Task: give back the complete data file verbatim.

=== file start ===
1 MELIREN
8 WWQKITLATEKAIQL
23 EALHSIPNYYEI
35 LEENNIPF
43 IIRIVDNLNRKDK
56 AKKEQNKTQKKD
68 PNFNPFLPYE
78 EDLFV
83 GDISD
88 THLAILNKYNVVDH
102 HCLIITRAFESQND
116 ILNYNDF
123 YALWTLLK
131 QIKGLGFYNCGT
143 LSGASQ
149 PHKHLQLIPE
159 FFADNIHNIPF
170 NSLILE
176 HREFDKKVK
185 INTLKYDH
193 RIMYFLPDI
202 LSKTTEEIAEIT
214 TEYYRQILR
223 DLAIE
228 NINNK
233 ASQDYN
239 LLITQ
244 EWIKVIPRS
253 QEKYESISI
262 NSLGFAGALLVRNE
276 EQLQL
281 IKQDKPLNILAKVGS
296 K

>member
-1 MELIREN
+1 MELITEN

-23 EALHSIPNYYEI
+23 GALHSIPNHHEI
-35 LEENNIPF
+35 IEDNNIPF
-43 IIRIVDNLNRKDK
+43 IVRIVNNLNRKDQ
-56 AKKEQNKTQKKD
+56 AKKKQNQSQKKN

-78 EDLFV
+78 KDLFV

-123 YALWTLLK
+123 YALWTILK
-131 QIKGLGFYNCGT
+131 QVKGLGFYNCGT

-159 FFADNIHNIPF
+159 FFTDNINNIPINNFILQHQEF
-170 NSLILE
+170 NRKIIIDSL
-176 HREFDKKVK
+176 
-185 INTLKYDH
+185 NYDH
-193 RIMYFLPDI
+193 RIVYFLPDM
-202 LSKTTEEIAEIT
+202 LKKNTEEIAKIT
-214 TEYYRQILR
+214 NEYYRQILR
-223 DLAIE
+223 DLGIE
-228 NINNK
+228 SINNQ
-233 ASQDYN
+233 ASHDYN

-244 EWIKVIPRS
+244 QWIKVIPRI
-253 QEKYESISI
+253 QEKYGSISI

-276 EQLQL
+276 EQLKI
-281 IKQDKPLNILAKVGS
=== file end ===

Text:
1 MELIREN
8 WWQKITLATEKAIQL
23 EALHSIPNYYEI
35 LEENNIPF
43 IIRIVDNLNRKDK
56 AKKEQNKTQKKD
68 PNFNPFLPYE
78 EDLFV
83 GDISD
88 THLAILNKYNVVDH
102 HCLIITRAFESQND
116 ILNYNDF
123 YALWTLLK
131 QIKGLGFYNCGT
143 LSGASQ
149 PHKHLQLIPE
159 FFADNIHNIPF
170 NSLILE
176 HREFDKKVK
185 INTLKYDH
193 RIMYFLPDI
202 LSKTTEEIAEIT
214 TEYYRQILR
223 DLAIE
228 NINNK
233 ASQDYN
239 LLITQ
244 EWIKVIPRS
253 QEKYESISI
262 NSLGFAGALLVRNE
276 EQLQL
281 IKQDKPLNILAKVGS
296 K

>member
-1 MELIREN
+1 MELITEN

-23 EALHSIPNYYEI
+23 GALHSIPNHHEI
-35 LEENNIPF
+35 IEDNNIPF
-43 IIRIVDNLNRKDK
+43 IVRIVNNLNRKDQ
-56 AKKEQNKTQKKD
+56 AKKKQNQSQKKN

-78 EDLFV
+78 KDLFV

-123 YALWTLLK
+123 YALWTILK
-131 QIKGLGFYNCGT
+131 QVKGLGFYNCGT

-159 FFADNIHNIPF
+159 FFTDNINNIPINNFILQHQEF
-170 NSLILE
+170 NRKIIIDSL
-176 HREFDKKVK
+176 
-185 INTLKYDH
+185 NYDH
-193 RIMYFLPDI
+193 RIVYFLPDM
-202 LSKTTEEIAEIT
+202 LKKNTEEIAKIT
-214 TEYYRQILR
+214 NEYYRQILR
-223 DLAIE
+223 DLGIE
-228 NINNK
+228 SINNQ
-233 ASQDYN
+233 ASHDYN

-244 EWIKVIPRS
+244 QWIKVIPRI
-253 QEKYESISI
+253 QEKYGSISI

-276 EQLQL
+276 EQLKI
-281 IKQDKPLNILAKVGS